CARL J. ARTMAN
ASSISTANT SECRETARY INDIAN AFFAIRS
UNITED STATES DEPARTMENT OF THE INTERIOR
COMMITTEE ON INDIAN AFFAIRS
UNITED STATES SENATE
FOR THE OVERSIGHT HEARING
FEDERAL ACKNOWLEDGMENT PROCESS
April 24, 2008
Mr. Chairman and Members of the Committee, I am submitting the Administration's statement on the process that the Federal Government follows when it receives a petition from a group seeking federal acknowledgment as an Indian tribe under 25 C.F.R. Part 83 and changes we are undertaking to expedite this process.
Implications of Federal Acknowledgment
The acknowledgment of the continued existence of another sovereign entity is one of the most solemn and important responsibilities delegated to the Secretary of the Interior. Federal acknowledgment enables that sovereign entity to participate in Federal programs for Indian tribes and acknowledges a government-to-government relationship between an Indian tribe and the United States.
These decisions have significant impacts on the petitioning group, Tribes and the surrounding communities, and Federal, state, and local governments. Acknowledgment carries with it certain privileges and immunities, including a government-to-government relationship with the federal government and partial exemptions from state and local government jurisdictions, and the ability of newly acknowledged Indian tribes to undertake certain economic opportunities.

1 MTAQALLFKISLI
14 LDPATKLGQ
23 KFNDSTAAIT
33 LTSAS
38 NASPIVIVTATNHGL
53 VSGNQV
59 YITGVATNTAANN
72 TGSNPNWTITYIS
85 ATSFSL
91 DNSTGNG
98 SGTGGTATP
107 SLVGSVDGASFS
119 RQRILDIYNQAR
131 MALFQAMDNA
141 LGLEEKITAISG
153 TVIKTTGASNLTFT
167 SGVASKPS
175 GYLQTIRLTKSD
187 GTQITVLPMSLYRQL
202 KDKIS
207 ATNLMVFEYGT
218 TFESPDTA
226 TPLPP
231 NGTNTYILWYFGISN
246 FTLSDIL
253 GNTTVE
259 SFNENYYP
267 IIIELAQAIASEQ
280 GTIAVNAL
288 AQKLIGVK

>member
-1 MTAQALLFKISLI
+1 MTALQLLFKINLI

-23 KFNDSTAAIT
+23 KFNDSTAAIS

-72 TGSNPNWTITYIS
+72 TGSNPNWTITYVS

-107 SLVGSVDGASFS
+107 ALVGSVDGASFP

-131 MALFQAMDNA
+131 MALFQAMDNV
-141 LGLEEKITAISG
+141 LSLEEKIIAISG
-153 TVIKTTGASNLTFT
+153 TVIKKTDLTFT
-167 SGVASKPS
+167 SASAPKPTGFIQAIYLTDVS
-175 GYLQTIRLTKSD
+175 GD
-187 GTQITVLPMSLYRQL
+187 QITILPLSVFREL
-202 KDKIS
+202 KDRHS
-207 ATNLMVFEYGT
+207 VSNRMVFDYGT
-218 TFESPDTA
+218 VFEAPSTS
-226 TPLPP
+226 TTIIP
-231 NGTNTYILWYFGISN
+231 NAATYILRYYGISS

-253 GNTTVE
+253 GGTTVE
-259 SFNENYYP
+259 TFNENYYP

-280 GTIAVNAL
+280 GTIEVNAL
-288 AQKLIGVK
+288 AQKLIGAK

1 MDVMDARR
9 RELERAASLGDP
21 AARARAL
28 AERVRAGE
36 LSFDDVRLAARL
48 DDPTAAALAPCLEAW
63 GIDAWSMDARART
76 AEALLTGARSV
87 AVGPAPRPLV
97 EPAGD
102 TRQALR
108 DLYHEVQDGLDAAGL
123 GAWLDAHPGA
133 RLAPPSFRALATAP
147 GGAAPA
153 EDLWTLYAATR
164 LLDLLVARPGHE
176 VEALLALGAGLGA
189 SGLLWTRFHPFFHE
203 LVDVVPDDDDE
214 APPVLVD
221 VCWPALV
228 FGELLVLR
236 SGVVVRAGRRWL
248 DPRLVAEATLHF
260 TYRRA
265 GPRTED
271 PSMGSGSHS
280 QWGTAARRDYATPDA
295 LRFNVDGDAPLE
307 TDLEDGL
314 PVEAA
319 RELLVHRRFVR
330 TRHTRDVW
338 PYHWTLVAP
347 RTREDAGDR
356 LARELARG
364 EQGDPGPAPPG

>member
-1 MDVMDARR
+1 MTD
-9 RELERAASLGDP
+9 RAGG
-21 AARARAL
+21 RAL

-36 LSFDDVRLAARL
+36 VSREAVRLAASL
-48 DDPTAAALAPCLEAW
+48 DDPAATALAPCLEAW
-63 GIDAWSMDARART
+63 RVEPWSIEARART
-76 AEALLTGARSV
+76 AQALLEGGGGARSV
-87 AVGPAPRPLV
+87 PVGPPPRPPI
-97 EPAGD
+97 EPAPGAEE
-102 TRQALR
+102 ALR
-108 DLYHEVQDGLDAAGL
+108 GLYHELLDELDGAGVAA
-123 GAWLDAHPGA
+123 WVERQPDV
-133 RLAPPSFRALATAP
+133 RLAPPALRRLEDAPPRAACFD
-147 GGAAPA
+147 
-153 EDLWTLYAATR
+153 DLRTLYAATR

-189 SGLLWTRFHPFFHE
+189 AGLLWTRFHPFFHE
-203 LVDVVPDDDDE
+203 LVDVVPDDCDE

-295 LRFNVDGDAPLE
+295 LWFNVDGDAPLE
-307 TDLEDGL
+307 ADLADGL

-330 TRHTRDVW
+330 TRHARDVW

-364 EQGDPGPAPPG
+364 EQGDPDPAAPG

Newly acknowledged Indian tribes are eligible to receive Federal health and education services for its members, to have the United States take land into trust that will not be subject to state taxation or jurisdiction, and to operate a gaming facility under the Indian Gaming Regulatory Act once it has met the conditions of that Act.
Background of the Federal Acknowledgment Process
The Federal acknowledgment process set forth in 25 C.F.R. Part 83, “Procedures for Establishing that an American Indian Group Exists as an Indian Tribe,” allows for the uniform and rigorous review necessary to make an informed decision on whether to acknowledge a petitioner's government-to-government relationship with the United States. The regulations require groups to establish that they have had a substantially continuous tribal existence and have functioned as autonomous entities throughout history until the present. Under the Department's regulations, petitioning groups must demonstrate that they meet each of seven mandatory criteria. The petitioner must: